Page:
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This report presents preliminary results from a study of taxpayer attitudes and how they are influenced by IRS audits and ID theft investigations. The analysis explores how attitudes among self-employed taxpayers are shaped by different types of audits and different audit outcomes. It also investigates how taxpayer attitudes differ among wage earners who have experienced an ID theft investigation and those who have not. The results are preliminary, and the analysis will need to be further refined to understand how attitudes regarding interactions with the IRS ultimately impact future taxpayer behavior.

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The “economic deterrence” model of tax compliance suggests that higher penalties should produce more compliance. However, there is relatively little real-world evidence that marginal changes to tax penalty rates affect compliance. TAS plans to fill this gap by studying the extent to which taxpayers respond to the economic incentive provided by the substantial understatement penalty.

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Research generally suggests that broad and frequent one-size-fits-all amnesties can reduce government revenues in the long run. They can reduce future compliance by eroding perceptions of fairness, revealing noncompliance norms, or diluting economic deterrence. However, the IRS and tax agencies around the world routinely adopt amnesties, such as programs to address mass-marketed tax schemes or undisclosed and untaxed funds held in other countries (i.e., offshore voluntary disclosure programs or OVDPs). This discussion reviews amnesty research to identify when and how tax administrators can use settlement programs to minimize unnecessary burden, disputes, and improve future compliance. 

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To provide telephone service that meets the needs of taxpayers in the twenty-first century, the IRS should follow the best practices used in the private sector and other government agencies and evaluate its telephone service in terms of taxpayer satisfaction. Telephone service should become an essential part of an omnichannel service environment, which would allow taxpayers to contact the IRS through the channel of their choice and receive a consistently high quality of service. TAS’s review of the relevant literature shows that metrics assessing call quality, such as First Contact Resolution, are more indicative of caller satisfaction than call efficiency metrics. Taking a relationship-oriented approach to taxpayer service, rather than simply a transactional approach, will help bolster the IRS’s reputation and improve voluntary compliance.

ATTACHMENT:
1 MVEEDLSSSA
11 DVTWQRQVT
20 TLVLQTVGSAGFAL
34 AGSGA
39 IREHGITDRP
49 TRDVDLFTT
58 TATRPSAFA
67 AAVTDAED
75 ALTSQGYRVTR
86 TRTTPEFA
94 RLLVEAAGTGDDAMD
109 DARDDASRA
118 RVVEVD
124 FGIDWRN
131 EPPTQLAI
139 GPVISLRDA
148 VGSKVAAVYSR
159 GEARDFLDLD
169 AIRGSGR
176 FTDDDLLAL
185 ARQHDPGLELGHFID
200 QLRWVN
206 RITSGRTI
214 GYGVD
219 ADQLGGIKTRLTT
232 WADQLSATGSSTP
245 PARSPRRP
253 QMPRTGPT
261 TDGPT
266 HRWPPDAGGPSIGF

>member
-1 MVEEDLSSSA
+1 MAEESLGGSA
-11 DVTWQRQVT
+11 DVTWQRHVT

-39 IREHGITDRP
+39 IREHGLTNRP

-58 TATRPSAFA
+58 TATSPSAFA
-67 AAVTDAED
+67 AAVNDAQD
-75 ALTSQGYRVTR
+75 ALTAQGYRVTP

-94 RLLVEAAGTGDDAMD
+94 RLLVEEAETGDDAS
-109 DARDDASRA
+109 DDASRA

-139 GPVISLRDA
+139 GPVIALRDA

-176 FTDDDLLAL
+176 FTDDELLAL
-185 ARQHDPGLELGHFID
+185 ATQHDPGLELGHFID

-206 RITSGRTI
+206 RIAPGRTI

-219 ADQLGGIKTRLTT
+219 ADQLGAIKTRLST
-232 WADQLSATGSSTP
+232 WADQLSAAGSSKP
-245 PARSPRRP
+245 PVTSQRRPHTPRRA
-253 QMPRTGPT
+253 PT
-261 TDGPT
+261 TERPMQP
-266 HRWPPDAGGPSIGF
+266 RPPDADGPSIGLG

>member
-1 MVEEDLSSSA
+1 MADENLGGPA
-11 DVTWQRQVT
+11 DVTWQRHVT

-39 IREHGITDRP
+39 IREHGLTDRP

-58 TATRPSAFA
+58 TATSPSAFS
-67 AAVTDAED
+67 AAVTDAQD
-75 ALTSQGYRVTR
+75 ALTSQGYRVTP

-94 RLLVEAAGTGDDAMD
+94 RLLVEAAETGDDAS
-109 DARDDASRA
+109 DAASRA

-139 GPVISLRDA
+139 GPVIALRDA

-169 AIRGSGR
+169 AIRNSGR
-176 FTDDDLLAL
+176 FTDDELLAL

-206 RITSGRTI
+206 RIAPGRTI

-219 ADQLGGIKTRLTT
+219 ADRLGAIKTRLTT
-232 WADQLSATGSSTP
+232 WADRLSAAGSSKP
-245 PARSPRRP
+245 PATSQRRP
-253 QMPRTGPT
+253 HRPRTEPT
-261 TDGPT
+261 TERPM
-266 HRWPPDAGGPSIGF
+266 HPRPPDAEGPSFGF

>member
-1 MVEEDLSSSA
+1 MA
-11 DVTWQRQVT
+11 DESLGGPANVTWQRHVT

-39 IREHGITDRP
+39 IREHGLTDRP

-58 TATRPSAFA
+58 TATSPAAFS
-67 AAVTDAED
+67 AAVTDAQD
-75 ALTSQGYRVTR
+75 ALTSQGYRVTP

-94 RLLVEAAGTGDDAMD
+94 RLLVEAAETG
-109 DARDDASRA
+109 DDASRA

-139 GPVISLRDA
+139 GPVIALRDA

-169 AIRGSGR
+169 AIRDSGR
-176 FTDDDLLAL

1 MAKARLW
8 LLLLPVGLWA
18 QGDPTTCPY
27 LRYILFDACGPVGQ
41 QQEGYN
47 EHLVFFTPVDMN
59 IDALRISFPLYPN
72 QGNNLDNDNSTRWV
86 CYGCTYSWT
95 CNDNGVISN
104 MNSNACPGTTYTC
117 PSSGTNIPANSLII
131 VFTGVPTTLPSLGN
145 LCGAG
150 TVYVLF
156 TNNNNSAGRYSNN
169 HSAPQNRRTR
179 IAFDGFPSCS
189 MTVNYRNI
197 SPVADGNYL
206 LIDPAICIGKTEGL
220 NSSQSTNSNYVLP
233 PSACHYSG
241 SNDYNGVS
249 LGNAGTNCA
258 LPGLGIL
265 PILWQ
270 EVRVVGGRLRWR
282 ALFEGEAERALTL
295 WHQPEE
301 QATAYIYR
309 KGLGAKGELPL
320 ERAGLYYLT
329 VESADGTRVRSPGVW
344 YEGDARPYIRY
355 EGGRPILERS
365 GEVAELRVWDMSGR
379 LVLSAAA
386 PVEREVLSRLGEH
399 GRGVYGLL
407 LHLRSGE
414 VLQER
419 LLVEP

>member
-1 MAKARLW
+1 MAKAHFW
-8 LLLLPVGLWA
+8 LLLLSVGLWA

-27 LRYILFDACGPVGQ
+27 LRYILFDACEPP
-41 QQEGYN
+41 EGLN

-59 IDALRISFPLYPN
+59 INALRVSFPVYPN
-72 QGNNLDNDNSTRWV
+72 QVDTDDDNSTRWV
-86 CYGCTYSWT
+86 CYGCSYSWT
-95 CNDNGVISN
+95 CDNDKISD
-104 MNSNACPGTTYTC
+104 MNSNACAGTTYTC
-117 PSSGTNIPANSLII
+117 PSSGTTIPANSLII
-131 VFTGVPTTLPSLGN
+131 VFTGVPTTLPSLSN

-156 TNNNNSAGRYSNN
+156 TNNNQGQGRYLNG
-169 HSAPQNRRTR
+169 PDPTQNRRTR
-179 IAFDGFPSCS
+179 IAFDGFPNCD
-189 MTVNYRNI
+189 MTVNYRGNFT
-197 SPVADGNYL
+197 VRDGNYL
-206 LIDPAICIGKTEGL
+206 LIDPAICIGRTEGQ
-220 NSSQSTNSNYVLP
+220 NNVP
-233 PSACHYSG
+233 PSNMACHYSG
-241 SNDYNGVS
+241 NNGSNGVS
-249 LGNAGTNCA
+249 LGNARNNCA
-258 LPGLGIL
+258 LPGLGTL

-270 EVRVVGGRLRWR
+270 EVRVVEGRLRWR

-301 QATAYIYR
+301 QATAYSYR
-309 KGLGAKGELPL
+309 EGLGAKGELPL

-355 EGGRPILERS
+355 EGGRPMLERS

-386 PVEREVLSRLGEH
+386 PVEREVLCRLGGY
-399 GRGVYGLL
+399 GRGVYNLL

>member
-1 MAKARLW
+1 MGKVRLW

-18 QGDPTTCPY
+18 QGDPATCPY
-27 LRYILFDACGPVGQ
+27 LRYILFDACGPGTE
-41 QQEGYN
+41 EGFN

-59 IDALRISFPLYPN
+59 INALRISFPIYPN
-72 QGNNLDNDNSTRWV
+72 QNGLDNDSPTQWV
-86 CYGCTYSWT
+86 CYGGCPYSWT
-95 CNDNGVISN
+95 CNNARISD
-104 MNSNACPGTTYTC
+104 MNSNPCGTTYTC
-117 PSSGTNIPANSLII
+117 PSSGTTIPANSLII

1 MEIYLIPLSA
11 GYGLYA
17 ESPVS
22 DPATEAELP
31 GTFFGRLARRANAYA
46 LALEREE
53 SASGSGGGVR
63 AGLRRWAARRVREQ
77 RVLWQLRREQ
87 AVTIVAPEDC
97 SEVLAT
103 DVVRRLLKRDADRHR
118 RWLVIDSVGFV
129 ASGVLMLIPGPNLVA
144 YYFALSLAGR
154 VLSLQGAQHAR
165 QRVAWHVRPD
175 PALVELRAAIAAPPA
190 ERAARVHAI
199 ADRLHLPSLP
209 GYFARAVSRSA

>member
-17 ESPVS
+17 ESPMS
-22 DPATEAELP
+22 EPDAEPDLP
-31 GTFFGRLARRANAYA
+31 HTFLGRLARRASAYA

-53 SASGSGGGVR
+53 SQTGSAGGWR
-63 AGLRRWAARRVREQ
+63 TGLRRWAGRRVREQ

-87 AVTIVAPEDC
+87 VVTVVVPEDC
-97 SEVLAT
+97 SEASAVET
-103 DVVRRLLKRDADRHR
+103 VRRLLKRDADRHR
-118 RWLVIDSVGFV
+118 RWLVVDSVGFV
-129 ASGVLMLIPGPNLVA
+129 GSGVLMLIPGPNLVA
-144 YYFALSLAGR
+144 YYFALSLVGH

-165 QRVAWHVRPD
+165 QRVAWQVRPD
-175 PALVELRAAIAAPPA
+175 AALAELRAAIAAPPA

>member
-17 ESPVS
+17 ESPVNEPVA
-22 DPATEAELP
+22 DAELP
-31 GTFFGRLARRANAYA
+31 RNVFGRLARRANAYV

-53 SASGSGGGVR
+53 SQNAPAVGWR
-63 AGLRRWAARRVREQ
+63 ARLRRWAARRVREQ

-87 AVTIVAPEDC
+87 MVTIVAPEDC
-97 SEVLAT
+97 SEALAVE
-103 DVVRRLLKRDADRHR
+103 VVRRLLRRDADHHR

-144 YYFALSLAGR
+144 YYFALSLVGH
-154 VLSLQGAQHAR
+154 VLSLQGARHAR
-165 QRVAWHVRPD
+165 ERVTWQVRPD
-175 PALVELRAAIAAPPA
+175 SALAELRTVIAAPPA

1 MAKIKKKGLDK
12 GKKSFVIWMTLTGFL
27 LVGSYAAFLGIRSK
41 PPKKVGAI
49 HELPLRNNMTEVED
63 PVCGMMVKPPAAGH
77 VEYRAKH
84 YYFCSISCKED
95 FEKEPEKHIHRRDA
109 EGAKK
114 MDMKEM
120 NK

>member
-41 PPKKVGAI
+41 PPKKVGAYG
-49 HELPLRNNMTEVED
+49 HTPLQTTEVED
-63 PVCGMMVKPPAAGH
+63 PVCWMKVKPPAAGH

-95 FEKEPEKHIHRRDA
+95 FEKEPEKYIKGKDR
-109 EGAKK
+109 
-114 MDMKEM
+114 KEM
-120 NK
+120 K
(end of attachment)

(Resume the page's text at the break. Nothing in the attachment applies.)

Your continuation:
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A prior TAS research study showed that local norms were the most influential factors of tax compliance. Thus, geographic presence in local communities and in-person two-way communication are particularly important in outreach activities.  Even though digital communications may appear to be a low-cost option in the short-term, this literature explores how it has disadvantages, including a greater use of shortcuts such as browsing for keywords and multitasking on a larger scale.